J. L. BELL is a Massachusetts writer who specializes in (among other things) the start of the American Revolution in and around Boston. He is particularly interested in the experiences of children in 1765-75. He has published scholarly papers and popular articles for both children and adults. He was consultant for an episode of History Detectives, and contributed to a display at Minute Man National Historic Park.

Follow by Email


Tuesday, January 19, 2016

“What have we got, a republic or a monarchy?”

Yesterday I had a Twitter discussion about a well-known anecdote about the Constitution—whether it was equally well-founded in documents, less well-founded in reminiscences, or most likely myth.

In this, case, the story falls into the first category. James McHenry, who started the Revolutionary War as an army surgeon and ended up as one of Gen. George Washington’s aides, represented Maryland at the Constitutional Convention. He kept a diary during those weeks, and in 1906 the American Historical Review published that document. Yale’s Avalon Project put the transcript online.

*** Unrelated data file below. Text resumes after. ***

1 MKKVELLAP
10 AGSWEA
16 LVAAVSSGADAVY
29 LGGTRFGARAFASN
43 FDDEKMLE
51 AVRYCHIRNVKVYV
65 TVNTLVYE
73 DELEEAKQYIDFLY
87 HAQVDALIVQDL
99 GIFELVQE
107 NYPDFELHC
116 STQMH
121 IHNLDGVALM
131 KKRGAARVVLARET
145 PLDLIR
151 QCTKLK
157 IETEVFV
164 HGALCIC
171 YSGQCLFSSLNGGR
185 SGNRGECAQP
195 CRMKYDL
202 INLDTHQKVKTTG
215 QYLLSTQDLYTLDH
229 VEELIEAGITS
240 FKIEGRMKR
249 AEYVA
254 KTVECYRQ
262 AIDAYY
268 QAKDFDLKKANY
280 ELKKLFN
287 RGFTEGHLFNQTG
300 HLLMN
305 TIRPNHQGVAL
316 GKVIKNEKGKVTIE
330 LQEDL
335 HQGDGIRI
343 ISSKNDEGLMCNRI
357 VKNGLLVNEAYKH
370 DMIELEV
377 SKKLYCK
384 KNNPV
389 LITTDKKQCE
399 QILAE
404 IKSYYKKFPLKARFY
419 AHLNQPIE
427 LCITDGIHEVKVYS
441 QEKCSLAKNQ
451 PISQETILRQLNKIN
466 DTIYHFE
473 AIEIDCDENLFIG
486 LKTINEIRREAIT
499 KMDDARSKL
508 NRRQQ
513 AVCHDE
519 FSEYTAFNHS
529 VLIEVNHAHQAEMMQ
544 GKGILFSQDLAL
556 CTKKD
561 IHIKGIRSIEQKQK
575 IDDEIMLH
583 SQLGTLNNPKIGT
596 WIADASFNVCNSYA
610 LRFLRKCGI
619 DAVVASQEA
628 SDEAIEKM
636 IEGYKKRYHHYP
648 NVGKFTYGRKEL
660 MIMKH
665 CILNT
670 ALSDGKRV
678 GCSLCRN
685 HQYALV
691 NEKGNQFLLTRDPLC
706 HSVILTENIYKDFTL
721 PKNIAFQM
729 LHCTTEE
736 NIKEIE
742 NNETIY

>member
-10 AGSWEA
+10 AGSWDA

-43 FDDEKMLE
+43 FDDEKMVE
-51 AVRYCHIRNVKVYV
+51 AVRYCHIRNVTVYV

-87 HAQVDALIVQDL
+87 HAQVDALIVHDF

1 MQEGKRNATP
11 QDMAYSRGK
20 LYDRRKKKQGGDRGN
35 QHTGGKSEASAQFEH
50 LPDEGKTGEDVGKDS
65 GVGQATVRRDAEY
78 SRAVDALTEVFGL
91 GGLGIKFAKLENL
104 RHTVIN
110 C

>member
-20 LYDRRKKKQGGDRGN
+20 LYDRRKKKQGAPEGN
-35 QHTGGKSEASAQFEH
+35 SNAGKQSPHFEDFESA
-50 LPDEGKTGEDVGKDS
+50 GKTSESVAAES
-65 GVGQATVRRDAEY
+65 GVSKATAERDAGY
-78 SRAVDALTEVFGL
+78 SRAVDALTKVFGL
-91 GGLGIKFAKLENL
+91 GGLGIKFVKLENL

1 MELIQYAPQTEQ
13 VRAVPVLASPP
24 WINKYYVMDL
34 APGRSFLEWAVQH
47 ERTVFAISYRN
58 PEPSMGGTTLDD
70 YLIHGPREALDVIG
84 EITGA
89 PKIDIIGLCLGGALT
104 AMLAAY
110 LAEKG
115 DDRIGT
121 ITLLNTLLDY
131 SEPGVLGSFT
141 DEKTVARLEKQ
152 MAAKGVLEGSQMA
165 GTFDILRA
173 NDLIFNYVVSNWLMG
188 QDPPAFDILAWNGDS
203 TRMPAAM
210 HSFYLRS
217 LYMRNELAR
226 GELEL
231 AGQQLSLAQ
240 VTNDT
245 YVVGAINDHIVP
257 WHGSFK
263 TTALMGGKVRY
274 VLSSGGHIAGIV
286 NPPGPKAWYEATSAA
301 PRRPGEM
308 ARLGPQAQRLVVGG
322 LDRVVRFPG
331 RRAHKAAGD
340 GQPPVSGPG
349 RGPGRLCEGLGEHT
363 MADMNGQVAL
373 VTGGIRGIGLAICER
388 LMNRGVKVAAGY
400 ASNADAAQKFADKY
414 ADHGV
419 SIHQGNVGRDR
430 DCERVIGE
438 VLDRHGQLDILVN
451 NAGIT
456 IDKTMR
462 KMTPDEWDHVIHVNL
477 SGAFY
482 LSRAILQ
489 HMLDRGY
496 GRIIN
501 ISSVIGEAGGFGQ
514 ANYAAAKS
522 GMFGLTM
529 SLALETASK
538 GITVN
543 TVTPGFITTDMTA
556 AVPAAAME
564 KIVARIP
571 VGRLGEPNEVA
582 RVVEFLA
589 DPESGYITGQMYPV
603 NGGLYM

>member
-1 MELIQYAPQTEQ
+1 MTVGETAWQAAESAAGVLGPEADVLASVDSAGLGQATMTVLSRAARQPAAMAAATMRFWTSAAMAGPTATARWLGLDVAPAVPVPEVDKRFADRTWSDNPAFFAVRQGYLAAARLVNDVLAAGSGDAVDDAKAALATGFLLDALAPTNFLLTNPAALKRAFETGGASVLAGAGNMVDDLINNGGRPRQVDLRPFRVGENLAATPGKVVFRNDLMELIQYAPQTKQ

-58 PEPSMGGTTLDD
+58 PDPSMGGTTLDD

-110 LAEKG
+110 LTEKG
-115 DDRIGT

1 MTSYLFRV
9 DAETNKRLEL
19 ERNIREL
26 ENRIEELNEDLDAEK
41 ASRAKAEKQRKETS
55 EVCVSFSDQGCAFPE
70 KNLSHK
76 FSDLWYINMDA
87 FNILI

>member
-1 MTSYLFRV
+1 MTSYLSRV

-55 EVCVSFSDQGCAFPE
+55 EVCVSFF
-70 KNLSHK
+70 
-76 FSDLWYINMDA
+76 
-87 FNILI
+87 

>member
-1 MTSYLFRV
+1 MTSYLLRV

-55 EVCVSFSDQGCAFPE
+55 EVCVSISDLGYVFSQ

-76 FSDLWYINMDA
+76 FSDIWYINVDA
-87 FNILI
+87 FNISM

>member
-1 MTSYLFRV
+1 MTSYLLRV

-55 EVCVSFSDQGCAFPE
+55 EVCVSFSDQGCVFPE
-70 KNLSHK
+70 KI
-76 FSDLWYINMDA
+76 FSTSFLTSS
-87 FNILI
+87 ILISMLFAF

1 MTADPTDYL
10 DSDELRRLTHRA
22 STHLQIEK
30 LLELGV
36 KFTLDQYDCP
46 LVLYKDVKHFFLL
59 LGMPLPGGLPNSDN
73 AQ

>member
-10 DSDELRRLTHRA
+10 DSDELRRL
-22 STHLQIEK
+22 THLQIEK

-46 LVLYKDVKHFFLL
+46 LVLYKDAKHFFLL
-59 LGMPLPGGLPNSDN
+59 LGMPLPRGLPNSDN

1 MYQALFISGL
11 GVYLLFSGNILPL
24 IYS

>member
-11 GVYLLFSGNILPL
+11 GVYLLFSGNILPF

Here is McHenry’s entry for 18 Sept 1787, the day after the convention’s sent its work to the Continental Congress and lifted its secrecy rule:
A lady asked Dr. [Benjamin] Franklin Well Doctor what have we got a republic or a monarchy. A republic replied the Doctor if you can keep it.
In a footnote McHenry added, “The lady here aluded to was Mrs. Powel of Philada.”

That almost certainly meant Elizabeth Powel (1743-1830), wife of the once and future mayor of Philadelphia, Samuel Powel. She was an active political hostess. Mount Vernon gives her credit for helping to convince Washington he should run for a second term as President. In 1808 a friend wrote that Powel
will animate and give a brilliancy to the whole Conversation, you know the uncommon command she has of Language and her ideas flow with rapidity . . . I sometimes think her Patriotism causes too much Anxiety. Female politicians are always ridiculed by the other Sex.
Above is Powel’s portrait, subject of a 2006 article/booklet by David W. Maxey, published by the American Philosophical Society.


J. L. Bell said...

When this story is retold these days, people usually leave out the word "monarchy." That word shows what was on the minds of people like Powel. Its disappearance may mean we no longer fear a monarchy, or that we don't like to think about how powerful the U.S. Presidency has become over the last 70 years.

Mary Jean Adams said...

Thanks for this! I have always loved this story, but assumed that it was fanciful. There's some sad truth to your comment, too.